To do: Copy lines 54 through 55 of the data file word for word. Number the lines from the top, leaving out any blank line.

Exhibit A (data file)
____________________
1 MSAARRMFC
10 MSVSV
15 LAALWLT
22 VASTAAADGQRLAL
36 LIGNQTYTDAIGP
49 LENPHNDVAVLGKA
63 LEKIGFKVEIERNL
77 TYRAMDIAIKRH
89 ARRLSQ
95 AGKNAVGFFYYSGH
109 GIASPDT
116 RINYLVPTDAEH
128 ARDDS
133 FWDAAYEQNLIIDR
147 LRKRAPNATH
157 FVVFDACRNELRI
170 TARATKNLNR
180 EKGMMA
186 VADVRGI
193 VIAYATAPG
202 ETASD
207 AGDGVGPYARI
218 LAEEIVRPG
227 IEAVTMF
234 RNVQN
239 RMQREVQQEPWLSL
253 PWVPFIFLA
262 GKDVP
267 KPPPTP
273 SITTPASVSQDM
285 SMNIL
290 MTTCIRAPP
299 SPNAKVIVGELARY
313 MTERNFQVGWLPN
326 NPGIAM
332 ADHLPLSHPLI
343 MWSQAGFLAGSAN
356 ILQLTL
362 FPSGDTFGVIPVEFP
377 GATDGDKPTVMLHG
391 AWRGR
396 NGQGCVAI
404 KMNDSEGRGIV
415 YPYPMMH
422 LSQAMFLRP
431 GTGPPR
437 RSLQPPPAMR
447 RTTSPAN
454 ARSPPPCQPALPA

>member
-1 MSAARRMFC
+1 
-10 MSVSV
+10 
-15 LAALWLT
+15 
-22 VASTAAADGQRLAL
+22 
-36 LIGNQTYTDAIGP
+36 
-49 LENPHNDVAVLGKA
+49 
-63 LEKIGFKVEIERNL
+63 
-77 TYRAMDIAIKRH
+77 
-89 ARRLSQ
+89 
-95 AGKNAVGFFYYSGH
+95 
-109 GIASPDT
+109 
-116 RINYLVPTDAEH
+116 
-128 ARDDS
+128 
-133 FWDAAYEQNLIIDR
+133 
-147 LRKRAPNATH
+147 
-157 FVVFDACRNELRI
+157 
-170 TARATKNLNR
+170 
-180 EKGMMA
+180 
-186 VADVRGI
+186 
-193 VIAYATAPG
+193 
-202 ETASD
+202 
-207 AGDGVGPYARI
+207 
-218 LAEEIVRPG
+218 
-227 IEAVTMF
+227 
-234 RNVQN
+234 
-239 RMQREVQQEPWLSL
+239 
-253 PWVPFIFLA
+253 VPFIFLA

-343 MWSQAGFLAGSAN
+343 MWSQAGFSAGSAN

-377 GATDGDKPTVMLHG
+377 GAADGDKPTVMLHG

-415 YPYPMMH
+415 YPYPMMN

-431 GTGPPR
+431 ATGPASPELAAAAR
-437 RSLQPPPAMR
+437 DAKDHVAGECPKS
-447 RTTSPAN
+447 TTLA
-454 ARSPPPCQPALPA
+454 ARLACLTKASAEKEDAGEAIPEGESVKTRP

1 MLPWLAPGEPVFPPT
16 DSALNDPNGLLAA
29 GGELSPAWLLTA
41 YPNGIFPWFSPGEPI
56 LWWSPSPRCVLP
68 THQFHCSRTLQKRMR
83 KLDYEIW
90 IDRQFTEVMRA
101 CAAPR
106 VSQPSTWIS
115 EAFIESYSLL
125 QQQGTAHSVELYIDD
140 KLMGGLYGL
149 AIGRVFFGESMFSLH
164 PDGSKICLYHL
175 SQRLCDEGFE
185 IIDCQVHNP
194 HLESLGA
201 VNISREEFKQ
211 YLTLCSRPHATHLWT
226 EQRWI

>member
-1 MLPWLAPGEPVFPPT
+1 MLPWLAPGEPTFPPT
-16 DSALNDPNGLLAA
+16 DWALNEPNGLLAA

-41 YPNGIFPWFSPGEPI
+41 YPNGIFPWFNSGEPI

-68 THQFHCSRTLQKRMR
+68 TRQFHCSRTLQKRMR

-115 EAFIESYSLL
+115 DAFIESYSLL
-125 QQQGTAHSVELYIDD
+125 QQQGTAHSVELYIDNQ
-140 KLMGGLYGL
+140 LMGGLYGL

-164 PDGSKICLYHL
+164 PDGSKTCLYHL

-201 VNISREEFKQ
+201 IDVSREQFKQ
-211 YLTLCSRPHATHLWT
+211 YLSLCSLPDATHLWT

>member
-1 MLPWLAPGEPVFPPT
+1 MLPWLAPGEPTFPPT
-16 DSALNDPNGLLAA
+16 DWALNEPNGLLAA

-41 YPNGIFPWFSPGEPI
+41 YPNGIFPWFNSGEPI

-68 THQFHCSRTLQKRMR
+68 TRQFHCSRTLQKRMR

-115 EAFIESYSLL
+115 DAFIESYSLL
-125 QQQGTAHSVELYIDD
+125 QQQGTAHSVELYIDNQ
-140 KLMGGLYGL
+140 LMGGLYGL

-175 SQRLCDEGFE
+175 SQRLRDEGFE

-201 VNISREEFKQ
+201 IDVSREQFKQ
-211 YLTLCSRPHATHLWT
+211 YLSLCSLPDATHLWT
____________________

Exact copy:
+10 
-15 LAALWLT